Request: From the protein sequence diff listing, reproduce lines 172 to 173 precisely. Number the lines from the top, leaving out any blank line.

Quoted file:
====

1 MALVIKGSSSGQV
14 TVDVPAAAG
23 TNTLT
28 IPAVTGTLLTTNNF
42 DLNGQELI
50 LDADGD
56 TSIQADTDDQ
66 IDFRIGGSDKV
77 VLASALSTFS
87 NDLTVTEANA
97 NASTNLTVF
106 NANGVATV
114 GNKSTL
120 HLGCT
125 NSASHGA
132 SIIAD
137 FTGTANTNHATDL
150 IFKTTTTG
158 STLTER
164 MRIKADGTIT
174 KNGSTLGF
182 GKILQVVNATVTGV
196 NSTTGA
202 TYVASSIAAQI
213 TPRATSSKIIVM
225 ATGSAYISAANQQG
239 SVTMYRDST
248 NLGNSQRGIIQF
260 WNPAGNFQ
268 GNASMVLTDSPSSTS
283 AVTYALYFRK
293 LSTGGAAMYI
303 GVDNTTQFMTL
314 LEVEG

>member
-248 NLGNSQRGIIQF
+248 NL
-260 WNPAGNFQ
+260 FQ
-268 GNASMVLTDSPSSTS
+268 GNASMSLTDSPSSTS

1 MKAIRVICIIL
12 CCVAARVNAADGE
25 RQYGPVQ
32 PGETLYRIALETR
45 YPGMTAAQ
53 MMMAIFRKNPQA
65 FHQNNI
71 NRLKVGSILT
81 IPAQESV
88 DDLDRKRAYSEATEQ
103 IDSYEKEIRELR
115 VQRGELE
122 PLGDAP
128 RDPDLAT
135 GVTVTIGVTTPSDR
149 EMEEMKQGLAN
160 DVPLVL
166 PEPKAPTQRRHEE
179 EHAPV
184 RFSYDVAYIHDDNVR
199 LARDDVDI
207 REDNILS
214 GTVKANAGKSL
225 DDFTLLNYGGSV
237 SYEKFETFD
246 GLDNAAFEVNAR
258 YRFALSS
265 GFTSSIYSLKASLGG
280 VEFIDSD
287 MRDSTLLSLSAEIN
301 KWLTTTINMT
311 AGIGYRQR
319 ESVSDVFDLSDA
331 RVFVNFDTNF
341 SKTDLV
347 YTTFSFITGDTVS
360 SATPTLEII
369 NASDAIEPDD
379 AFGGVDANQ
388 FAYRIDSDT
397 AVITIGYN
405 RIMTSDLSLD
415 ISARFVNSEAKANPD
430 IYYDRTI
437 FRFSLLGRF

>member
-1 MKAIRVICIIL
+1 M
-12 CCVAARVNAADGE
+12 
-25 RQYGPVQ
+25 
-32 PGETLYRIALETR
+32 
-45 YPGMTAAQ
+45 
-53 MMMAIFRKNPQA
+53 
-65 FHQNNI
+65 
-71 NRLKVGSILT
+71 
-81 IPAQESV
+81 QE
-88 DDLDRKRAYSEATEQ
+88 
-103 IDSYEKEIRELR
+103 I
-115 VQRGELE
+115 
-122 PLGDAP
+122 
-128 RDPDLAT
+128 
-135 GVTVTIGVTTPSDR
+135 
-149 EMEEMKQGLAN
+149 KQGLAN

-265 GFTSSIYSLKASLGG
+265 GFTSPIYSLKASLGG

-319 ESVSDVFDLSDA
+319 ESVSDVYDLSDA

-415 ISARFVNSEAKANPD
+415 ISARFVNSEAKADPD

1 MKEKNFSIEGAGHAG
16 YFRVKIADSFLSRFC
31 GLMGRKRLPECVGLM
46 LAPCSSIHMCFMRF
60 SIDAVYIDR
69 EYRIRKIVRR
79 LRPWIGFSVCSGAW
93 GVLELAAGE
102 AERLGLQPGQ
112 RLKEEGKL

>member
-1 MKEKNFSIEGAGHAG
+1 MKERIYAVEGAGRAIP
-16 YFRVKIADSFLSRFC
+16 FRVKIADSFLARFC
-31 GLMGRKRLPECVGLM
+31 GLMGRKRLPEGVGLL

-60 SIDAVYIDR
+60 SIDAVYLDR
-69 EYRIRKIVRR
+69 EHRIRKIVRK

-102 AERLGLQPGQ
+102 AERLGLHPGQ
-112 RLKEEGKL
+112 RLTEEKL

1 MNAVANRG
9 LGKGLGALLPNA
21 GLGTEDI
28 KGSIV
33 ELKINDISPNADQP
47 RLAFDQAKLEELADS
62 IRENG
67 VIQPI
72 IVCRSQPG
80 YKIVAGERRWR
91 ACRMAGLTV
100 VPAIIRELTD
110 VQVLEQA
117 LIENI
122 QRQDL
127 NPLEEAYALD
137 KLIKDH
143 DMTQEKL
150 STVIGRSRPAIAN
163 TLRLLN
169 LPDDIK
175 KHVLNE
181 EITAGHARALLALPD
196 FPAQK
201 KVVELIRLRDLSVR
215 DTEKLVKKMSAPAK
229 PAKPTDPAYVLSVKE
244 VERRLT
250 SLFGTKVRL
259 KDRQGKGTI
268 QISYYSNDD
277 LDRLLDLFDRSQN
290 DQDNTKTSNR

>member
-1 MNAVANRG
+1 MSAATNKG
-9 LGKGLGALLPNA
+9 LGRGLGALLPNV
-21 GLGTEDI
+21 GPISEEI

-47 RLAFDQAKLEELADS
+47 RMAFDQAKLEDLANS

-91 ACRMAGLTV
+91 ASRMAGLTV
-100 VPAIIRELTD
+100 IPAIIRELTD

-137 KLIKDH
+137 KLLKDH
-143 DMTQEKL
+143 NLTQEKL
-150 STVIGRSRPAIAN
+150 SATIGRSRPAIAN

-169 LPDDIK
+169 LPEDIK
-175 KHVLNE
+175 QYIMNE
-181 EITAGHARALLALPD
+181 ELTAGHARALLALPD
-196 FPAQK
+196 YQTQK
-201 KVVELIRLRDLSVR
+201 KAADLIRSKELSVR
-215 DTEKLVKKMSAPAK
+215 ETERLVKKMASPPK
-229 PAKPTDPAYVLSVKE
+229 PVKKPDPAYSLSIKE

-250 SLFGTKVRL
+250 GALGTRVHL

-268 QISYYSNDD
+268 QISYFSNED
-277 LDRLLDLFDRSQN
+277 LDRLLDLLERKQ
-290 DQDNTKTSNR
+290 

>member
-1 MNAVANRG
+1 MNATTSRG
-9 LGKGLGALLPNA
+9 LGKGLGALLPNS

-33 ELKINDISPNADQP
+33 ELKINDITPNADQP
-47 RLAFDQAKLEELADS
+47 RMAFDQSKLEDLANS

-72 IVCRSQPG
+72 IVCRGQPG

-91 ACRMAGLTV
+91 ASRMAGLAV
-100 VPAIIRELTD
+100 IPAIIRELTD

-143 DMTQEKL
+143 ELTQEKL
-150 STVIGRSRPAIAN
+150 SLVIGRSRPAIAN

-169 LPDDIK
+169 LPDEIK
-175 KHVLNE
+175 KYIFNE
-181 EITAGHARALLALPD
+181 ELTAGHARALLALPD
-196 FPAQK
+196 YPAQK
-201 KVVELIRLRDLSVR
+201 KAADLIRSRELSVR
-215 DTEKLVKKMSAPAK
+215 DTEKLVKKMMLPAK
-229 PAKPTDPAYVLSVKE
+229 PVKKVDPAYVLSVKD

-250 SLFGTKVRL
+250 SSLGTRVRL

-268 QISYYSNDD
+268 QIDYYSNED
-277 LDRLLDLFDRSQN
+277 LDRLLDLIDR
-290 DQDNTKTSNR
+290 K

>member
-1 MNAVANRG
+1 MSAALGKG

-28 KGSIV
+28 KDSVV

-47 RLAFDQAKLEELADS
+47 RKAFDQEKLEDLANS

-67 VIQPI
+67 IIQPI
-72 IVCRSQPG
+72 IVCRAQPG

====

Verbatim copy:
175 KHVLNE
181 EITAGHARALLALPD